JACKSON – Mississippi’s Constitution gives the governor the sole authority “to convene the Legislature in extraordinary session” and the sole authority to designate “the subjects and matters to be considered.”
The control of special sessions is one of the more substantial powers the Constitution gives the governor.
The latitude of the House and Senate in special or extraordinary session has often been debated in the arcane but fascinating world of legislative rules. In general, the Legislature can act on the subjects and matters of the special session in any way that would be permissible during regular session.
If the governor calls a special session to pass incentives to lure a Toyota plant to Northeast Mississippi, the Legislature cannot amend that special session agenda to provide a pay raise to teachers or to build a new university on the Gulf Coast.
On the other hand, the Legislature might be able to amend the bill to provide incentives to companies that supply parts to Toyota or even to all auto manufacturing suppliers.
Barbour has consistently put in what is known as the call for the special session the exact bill he wants the Legislature to take up. But in no shape, form or fashion is the Legislature bound by that bill. The Legislature can change that bill or take up another one on the same subject matter.
Last week Barbour called the Legislature back in special session to deal with budget bills for the Public Service Commission and the Public Utilities Staff. During the special session, the House also passed a budget bill to fund the state’s 15 community mental health centers.
The governor vetoed funding for the centers earlier this month, placing the facilities, their supporters say, in danger of having to dramatically reduce services and in some cases close. Since the Legislature could not take up the Barbour veto during the special session, the Democratic House leaders were looking for other ways to get funds to the centers.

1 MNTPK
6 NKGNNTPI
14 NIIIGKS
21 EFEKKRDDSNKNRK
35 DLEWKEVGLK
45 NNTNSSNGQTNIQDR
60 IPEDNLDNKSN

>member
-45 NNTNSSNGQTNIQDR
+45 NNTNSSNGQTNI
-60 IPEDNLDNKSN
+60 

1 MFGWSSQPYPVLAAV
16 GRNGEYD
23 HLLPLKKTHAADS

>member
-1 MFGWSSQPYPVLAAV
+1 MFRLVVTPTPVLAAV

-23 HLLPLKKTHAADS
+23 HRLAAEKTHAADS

House Speaker Billy McCoy, D-Rienzi, was criticized by Republicans and some Democrats for taking up the mental health funding legislation in the special session. They reasoned it was outside the governor’s call – not on the special session agenda set by Barbour. Lt. Gov. Phil Bryant, who presides over the Senate, said he, like McCoy and House leaders, was concerned about funding for the community mental health centers, but that his hands were tied because the issue was not in the agenda set by Barbour. Hence funding for the community mental heath centers died in Bryant’s Senate.
McCoy and others reasoned that the governor called the Legislature back to the Capitol to take up budget issues. The governor cannot control what budget issues the Legislature takes up.
Just as the Constitution is clear that only the governor can call and set the agenda for special sessions, it also is clear that only the Legislature can to appropriate funds. It is probably the most important duty the Legislature has.
Perhaps it will shed some light on the issue to imagine that the governor was calling the Legislature back in special session to fund public education. In that special session, if legislators felt additional funding was needed for education, would/should the governor’s limited special session agenda prevent them from opening up the budgets for Corrections, Public Safety, the Attorney General’s office, Gaming Commission, or any other agency to garner more funds for education?
There is an argument to be made that when the Legislature deals with the budget for any agency, all agency budgets must be on the table. How one agency is funded could impact the funding for another or even for multiple agencies. After all, that is the Legislature’s job – to make hard decisions on where funding should be increased and where funding should be cut.
By the same token, there is an argument that in this particular case the scope of the special session was narrow – only dealing with how to appropriate funds for two related agencies.
Like so many issues dealing with the law, reasonable people can reach different opinions. But for people concerned about funding for the community mental health centers, there was an option offered by McCoy and the House leadership.
I guess reasonable minds can differ on whether it was a reasonable option.
Bobby Harrison is Capitol Bureau reporter for the Daily Journal. Contact him at (662) 678-1579 or firstname.lastname@example.org.
Bobby Harrison/NEMS Daily Journal